Is it possible we haven't discussed eights at all on this blog?!?
Funnily, this week I had a reading where three of the four Eights were pulled. And basically, in a row (though they are not pulled the row, as you may or may not know). Again, I wonder to no one in particular why I chose to do these cards this way...but Eights we will touch on today as we venture into the Pentacles.
Like all of the Tarot's Even cards, Eights are about balance. The Even cards each deal with a different kind of balance, however. Twos are about Balancing Energy. Fours are about Stability (or a four legged table's balance). Sixes are about Restoring Balance. The eights, however, are about balancing power and success, each dealing with this balance of power in their own way. In this way, when you lay the Eights in front of you, there doesn't seem to be a theme. But if you look at them as Restriction of Power, or the Exertion of Power, you can see the theme of Balance of Power in them all. The Eight of Wands is the card that comes after movement has been blocked (restoring balance of forward motion), Eight of Cups is moving on physically and emotionally to restore balance, Eight of Swords is about restriction of power (feeling powerless), and the Eight of Pentacles is about financial power through hard work. If we look at the Eights in terms of where they fall in the numerology of the Minor Arcana, the Eight proceeds the completion of the Nine. So the Eight raise the last blockages to completion, the final leg of the race, so to speak. It is why the Eight is so disturbing, because Swords deal with perception. The last illusion is that one is trapped, powerless.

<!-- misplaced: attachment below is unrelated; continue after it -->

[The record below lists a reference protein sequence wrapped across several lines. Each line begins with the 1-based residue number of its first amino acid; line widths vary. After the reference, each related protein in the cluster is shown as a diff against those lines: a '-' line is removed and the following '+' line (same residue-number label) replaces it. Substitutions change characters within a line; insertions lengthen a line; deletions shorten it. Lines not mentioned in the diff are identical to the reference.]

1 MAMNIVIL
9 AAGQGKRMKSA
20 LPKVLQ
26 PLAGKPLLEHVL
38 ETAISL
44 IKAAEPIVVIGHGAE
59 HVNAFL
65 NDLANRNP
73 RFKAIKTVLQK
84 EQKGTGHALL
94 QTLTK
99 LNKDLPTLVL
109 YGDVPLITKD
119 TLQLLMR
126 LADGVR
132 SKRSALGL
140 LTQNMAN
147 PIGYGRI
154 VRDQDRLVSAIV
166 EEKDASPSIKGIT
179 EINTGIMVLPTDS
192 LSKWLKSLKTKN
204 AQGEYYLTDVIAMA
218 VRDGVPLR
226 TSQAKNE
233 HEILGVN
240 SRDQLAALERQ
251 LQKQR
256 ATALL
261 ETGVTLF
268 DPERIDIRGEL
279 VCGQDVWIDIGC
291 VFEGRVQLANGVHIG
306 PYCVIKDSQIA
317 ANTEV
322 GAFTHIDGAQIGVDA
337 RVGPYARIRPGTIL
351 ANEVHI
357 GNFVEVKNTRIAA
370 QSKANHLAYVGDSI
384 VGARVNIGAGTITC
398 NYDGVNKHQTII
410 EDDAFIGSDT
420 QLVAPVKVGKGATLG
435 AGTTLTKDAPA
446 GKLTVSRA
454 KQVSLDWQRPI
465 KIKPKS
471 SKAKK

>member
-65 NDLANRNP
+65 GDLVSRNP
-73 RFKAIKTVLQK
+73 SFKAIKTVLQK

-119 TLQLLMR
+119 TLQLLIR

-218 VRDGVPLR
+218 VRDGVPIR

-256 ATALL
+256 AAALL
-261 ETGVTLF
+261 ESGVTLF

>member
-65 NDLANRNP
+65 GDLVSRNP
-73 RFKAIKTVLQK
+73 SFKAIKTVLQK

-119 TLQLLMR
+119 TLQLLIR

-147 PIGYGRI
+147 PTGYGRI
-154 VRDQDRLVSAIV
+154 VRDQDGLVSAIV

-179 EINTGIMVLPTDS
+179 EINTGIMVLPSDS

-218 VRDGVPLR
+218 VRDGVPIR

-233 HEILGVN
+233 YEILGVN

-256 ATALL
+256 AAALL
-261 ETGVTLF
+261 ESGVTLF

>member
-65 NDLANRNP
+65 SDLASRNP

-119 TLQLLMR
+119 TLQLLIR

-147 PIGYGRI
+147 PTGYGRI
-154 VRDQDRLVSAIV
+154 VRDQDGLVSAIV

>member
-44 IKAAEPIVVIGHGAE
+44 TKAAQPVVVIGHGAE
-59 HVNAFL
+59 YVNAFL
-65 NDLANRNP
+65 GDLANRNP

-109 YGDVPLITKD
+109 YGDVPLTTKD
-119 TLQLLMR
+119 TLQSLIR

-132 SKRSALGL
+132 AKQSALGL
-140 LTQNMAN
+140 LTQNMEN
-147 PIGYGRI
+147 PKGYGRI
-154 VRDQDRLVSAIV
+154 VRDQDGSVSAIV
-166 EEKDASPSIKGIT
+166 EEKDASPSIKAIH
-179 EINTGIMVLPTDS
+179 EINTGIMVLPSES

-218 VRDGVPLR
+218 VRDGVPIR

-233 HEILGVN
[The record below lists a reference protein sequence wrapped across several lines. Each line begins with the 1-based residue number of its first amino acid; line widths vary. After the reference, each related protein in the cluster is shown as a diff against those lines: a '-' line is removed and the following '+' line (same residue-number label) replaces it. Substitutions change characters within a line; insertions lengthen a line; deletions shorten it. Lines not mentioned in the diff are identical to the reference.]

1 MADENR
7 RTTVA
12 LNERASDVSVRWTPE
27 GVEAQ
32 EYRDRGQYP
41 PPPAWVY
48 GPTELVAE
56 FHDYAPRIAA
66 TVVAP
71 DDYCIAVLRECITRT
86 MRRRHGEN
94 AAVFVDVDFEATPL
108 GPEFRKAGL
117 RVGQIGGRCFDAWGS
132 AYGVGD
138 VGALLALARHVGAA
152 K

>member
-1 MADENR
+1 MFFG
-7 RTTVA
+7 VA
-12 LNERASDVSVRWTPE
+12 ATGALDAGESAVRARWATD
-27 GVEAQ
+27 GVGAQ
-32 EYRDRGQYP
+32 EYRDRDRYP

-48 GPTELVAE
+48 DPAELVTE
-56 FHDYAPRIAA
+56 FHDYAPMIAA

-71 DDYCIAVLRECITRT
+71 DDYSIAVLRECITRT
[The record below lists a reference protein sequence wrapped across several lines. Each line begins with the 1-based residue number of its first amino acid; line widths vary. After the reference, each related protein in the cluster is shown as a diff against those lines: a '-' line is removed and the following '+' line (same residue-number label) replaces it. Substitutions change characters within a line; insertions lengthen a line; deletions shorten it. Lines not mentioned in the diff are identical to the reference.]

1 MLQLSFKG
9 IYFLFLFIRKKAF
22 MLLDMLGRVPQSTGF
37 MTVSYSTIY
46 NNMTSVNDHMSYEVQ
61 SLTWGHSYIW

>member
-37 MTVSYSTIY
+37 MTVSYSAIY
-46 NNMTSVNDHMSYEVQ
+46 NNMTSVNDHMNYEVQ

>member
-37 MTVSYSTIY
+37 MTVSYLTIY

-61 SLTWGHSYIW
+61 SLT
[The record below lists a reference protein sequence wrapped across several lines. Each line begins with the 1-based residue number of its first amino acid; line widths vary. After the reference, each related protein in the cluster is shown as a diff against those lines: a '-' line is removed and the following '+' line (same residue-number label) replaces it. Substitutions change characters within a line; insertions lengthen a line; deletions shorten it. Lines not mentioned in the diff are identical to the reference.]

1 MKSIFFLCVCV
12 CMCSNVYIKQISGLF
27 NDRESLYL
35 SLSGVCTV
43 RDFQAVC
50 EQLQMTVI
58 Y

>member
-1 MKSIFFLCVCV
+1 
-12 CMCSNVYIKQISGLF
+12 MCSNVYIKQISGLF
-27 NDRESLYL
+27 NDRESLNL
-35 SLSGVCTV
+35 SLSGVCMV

The Eight of Pentacles doesn't have the illusions to restriction of power as the other Eights do. In fact, for a financial or career pull, this card becomes a wonderful ally, reminding you to continue working hard, honing your skills, you are almost there! In this card, we see a man on a bench, carving a pentacle into a coin. Behind him, the village readies for him to begin selling his wares. His role is that of the apprentice. He is working hard to learn his craft, and this learning comes in the form of repetitive creation. This is how we learn after all--doing the same thing over and over. Though the sky in the background of this card is grey, it is not considered a dark or depressed card. This is often called the Card of the Apprentice. Generally, it comes when someone is considering or in school, finishing their degree, working in an apprentice-type job, or as an intern. This is the long road toward financial completion. But this work can be a project (like writing a novel, or working on an art project), or a relationship, like someone in counseling if this is a relationship issue.